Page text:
BRUSSELS – The European Union will tighten visa rules for Belarusian state officials, Europe’s migration commissioner said on Wednesday, in retaliation for Minsk’s aggressive attempt to destabilize the bloc by pushing illegal immigrants.
The European Union accused President Alexander Lukashenko of a sharp increase in illegal immigration arrivals across the Belarus border with bloc members Poland, Lithuania and Latvia. The increase came after a union of 27 nations imposed sanctions on Minsk over human rights abuses and elections widely regarded as rigged.
“We have an aggressive regime, Lukashenko, which is actually pushing migrants to the European border to destabilize the EU,” Ylva Johansson, the bloc’s home affairs commissioner, told reporters. “It’s an act of aggression.”
Johansson made the comments as part of an update on stalled efforts to agree a new EU migration system to replace one that had failed amid a 2015–16 spike in Mediterranean immigration.
Emphasizing that data from EU law enforcement agency Europol shows that 90 per cent of irregular entrants to the bloc have used people smugglers along the way, it has proposed to EU states. given that they intensify their fight against such smugglers.
As for Belarus, she said there is a need to tighten visa procedures for state officials – but not for ordinary Belarusians.
“What we see now is a desperate Lukashenko,” she said. “This is a regime that has deprived its own people of free and fair elections. This is a regime that is jailing the political opposition.”
“This is a regime that hijacked a passenger flight … and is now … using innocent people in acts of aggression. This is not a system we should be cooperating with.”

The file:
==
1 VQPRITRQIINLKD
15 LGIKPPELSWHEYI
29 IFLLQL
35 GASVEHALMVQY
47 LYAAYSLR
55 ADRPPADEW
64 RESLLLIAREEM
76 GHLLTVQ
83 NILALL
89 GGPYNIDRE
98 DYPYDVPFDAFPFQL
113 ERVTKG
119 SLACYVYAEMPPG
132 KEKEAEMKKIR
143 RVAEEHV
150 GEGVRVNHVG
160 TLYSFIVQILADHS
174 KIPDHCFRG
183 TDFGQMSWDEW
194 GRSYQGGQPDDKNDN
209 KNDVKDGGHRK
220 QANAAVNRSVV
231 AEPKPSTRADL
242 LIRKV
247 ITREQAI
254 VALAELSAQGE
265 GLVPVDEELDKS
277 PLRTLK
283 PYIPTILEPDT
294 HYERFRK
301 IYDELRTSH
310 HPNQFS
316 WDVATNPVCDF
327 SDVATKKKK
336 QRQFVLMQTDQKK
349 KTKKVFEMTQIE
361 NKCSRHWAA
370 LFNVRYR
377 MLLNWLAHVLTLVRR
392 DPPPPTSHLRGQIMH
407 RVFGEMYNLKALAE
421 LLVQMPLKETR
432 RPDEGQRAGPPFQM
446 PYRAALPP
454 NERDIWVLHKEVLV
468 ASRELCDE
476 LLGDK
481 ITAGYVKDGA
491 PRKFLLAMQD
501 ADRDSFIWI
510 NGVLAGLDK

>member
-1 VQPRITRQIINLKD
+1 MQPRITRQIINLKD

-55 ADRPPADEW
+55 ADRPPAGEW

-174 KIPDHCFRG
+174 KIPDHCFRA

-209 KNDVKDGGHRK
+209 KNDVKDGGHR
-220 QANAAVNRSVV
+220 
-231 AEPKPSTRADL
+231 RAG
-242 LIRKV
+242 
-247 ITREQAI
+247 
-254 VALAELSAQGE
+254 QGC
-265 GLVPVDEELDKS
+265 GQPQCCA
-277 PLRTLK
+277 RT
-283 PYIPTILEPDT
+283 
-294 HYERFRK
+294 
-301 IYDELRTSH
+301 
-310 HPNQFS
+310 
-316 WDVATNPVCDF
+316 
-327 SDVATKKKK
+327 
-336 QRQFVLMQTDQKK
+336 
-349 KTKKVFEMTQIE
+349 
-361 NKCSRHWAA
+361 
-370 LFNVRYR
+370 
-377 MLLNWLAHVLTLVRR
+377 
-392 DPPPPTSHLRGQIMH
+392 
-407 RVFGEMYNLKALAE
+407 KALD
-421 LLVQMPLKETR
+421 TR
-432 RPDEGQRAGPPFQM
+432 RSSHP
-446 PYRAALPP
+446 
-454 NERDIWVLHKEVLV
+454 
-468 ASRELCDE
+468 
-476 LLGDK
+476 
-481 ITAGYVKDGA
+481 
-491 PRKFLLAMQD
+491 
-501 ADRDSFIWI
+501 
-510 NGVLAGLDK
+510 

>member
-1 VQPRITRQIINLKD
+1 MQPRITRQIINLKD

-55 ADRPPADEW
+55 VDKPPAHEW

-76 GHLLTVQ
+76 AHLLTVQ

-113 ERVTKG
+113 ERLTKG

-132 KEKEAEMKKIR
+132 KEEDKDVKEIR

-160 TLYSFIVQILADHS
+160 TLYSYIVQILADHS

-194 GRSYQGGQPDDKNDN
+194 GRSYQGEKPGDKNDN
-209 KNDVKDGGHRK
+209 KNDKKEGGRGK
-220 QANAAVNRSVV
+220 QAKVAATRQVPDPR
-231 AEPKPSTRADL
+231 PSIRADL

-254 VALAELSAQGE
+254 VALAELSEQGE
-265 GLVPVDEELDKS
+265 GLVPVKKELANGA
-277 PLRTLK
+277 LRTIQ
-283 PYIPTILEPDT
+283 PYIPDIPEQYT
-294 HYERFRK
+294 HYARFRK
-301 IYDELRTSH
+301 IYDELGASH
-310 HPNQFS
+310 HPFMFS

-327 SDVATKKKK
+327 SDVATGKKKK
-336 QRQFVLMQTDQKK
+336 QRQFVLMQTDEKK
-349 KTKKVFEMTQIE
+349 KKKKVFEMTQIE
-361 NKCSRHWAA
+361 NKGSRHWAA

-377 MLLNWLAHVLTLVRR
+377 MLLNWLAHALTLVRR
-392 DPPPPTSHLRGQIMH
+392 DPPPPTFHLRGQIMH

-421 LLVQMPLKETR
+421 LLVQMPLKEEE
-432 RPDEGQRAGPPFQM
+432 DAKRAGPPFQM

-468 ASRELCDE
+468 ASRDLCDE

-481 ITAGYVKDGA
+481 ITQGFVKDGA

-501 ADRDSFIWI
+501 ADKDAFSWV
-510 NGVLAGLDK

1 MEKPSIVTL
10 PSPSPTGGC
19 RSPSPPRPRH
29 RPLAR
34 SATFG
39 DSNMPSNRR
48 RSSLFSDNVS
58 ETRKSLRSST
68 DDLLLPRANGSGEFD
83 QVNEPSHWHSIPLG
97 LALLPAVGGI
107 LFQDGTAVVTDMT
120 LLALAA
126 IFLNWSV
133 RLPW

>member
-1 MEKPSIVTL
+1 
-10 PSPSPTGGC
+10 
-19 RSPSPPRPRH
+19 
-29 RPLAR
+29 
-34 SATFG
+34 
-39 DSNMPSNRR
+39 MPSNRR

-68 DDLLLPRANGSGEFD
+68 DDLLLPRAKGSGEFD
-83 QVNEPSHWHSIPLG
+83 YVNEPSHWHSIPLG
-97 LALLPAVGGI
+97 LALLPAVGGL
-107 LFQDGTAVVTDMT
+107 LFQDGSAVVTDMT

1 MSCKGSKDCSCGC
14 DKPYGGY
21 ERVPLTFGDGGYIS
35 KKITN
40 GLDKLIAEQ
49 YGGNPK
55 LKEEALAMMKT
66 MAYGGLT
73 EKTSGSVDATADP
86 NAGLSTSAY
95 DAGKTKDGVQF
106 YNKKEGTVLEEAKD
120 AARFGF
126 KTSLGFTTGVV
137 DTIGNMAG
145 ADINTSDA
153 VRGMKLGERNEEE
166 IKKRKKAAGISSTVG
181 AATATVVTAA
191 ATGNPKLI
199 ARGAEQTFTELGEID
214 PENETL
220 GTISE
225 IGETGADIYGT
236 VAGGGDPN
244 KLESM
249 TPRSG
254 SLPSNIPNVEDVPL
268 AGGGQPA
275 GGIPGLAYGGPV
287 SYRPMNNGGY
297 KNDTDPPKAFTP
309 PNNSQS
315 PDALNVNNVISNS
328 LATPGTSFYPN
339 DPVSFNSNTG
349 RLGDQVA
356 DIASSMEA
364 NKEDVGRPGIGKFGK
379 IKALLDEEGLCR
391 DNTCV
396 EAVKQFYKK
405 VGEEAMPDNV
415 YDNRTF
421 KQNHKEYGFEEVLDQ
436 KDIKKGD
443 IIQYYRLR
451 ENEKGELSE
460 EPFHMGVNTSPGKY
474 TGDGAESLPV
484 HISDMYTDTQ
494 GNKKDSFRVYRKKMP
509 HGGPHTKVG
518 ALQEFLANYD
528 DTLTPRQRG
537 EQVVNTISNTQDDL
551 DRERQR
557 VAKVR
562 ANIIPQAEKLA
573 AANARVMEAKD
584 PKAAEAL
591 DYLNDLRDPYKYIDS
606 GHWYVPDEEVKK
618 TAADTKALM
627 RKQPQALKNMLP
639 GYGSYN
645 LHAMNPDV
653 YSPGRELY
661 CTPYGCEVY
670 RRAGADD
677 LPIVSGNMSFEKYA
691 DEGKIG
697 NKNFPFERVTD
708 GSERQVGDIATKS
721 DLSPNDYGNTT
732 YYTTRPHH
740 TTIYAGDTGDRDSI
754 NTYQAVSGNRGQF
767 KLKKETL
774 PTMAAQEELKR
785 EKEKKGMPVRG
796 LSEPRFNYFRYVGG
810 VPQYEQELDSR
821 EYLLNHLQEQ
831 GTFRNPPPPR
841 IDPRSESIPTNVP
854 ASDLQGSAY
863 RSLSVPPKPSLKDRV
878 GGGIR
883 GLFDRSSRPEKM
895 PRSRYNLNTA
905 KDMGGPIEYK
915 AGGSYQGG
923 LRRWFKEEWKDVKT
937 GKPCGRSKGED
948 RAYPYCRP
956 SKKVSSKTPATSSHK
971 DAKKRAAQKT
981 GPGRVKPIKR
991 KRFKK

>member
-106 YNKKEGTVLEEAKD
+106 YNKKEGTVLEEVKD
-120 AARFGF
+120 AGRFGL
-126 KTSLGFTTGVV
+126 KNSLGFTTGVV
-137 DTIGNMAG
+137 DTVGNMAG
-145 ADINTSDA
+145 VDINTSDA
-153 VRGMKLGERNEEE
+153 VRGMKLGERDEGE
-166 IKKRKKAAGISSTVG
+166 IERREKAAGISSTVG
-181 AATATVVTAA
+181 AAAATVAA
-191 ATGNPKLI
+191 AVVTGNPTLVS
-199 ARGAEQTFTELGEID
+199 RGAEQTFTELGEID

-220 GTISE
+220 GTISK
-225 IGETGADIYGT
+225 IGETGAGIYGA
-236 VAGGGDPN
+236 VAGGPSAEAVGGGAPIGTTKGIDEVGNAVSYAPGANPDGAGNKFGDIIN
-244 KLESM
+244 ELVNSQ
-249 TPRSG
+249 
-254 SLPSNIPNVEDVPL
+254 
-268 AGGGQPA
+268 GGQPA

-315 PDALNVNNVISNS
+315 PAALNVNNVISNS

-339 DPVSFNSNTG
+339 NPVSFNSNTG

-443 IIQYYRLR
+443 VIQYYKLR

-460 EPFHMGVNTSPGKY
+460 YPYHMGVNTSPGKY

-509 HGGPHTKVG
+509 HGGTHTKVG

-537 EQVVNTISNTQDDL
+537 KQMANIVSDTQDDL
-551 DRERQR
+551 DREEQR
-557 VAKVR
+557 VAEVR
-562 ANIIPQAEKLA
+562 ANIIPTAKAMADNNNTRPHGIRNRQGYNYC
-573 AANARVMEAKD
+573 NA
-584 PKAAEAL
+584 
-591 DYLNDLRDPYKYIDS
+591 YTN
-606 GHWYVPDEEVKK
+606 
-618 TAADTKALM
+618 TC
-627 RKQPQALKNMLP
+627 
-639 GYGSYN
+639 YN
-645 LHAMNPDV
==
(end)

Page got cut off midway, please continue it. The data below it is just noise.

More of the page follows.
Lukashenko has blamed the West for a possible humanitarian catastrophe on the Belarusian-Polish border this winter.
The European Union and Belarus signed a new visa facilitation agreement in July last year to simplify procedures and reduce costs for Belarusians willing to briefly visit the bloc.
But Minsk has since withdrawn from its associated EU readmission agreement, which establishes cooperation on sending away people living in the bloc without a formal authority to do so.
It came as the European Union cleared Belarus over a disputed election last August and cracked down on protests after Lukashenko claimed victory and extended his 26-year-long rule.
The bloc then extended sanctions, after the introduction of broader economic sanctions over Minsk forced Belarus to force a Ryanair flight to its soil to arrest a dissident last May.
Migrants from Iraq, Kurdistan, Congo and Cameroon then began to appear on Belarus’ border with Lithuania, which had no such immigration in the past, and then on its borders with Latvia and Poland.
Five people have been reported killed in the Polish-Belarusian border area. Johansson called for an investigation into Warsaw.
The nationalist, anti-immigration Law and Justice (PiS) party in Poland has set up an emergency zone on the border with Belarus, meaning no journalists or rights activists are allowed to watch developments there.
“It is completely unacceptable that people are dying on our borders,” said Johansson, as she traveled to Warsaw on Thursday to meet Poland’s interior minister.
Gabriella Baczynska. By
This News Originally From – The Epoch Times